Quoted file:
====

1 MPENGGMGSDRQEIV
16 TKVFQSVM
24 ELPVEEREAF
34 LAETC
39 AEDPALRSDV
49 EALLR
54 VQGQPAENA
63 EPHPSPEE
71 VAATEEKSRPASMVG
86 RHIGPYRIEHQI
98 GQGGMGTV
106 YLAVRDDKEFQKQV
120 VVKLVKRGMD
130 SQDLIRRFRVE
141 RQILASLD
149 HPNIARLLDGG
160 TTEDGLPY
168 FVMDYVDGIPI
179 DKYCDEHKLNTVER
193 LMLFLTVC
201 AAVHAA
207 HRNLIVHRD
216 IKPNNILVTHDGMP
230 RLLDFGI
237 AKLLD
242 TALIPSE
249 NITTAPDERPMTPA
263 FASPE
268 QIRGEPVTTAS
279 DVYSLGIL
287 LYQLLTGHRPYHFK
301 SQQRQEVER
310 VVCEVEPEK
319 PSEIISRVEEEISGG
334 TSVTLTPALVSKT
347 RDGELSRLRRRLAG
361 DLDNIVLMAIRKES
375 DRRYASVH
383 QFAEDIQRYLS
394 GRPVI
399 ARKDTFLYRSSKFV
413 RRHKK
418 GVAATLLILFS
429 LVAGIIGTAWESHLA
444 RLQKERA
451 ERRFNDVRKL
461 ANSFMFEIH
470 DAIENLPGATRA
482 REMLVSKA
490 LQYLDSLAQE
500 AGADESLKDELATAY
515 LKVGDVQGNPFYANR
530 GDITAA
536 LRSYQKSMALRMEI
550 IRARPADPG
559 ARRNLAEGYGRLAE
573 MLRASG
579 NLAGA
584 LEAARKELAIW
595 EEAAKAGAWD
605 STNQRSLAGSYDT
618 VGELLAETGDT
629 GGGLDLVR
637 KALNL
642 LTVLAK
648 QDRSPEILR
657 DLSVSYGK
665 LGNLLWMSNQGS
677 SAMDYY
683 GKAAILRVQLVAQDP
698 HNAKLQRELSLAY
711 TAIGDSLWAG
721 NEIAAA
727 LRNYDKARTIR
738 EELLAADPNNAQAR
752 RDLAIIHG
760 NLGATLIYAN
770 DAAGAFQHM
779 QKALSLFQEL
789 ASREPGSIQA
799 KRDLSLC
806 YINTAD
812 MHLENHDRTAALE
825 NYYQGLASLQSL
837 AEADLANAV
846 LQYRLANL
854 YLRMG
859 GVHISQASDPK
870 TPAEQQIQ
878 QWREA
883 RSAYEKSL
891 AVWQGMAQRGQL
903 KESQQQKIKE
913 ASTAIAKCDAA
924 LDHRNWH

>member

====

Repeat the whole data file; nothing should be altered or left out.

1 MPENGGMGSDRQEIV
16 TKVFQSVM
24 ELPVEEREAF
34 LAETC
39 AEDPALRSDV
49 EALLR
54 VQGQPAENA
63 EPHPSPEE
71 VAATEEKSRPASMVG
86 RHIGPYRIEHQI
98 GQGGMGTV
106 YLAVRDDKEFQKQV
120 VVKLVKRGMD
130 SQDLIRRFRVE
141 RQILASLD
149 HPNIARLLDGG
160 TTEDGLPY
168 FVMDYVDGIPI
179 DKYCDEHKLNTVER
193 LMLFLTVC
201 AAVHAA
207 HRNLIVHRD
216 IKPNNILVTHDGMP
230 RLLDFGI
237 AKLLD
242 TALIPSE
249 NITTAPDERPMTPA
263 FASPE
268 QIRGEPVTTAS
279 DVYSLGIL
287 LYQLLTGHRPYHFK
301 SQQRQEVER
310 VVCEVEPEK
319 PSEIISRVEEEISGG
334 TSVTLTPALVSKT
347 RDGELSRLRRRLAG
361 DLDNIVLMAIRKES
375 DRRYASVH
383 QFAEDIQRYLS
394 GRPVI
399 ARKDTFLYRSSKFV
413 RRHKK
418 GVAATLLILFS
429 LVAGIIGTAWESHLA
444 RLQKERA
451 ERRFNDVRKL
461 ANSFMFEIH
470 DAIENLPGATRA
482 REMLVSKA
490 LQYLDSLAQE
500 AGADESLKDELATAY
515 LKVGDVQGNPFYANR
530 GDITAA
536 LRSYQKSMALRMEI
550 IRARPADPG
559 ARRNLAEGYGRLAE
573 MLRASG
579 NLAGA
584 LEAARKELAIW
595 EEAAKAGAWD
605 STNQRSLAGSYDT
618 VGELLAETGDT
629 GGGLDLVR
637 KALNL
642 LTVLAK
648 QDRSPEILR
657 DLSVSYGK
665 LGNLLWMSNQGS
677 SAMDYY
683 GKAAILRVQLVAQDP
698 HNAKLQRELSLAY
711 TAIGDSLWAG
721 NEIAAA
727 LRNYDKARTIR
738 EELLAADPNNAQAR
752 RDLAIIHG
760 NLGATLIYAN
770 DAAGAFQHM
779 QKALSLFQEL
789 ASREPGSIQA
799 KRDLSLC
806 YINTAD
812 MHLENHDRTAALE
825 NYYQGLASLQSL
837 AEADLANAV
846 LQYRLANL
854 YLRMG
859 GVHISQASDPK
870 TPAEQQIQ
878 QWREA
883 RSAYEKSL
891 AVWQGMAQRGQL
903 KESQQQKIKE
913 ASTAIAKCDAA
924 LDHRNWH

>member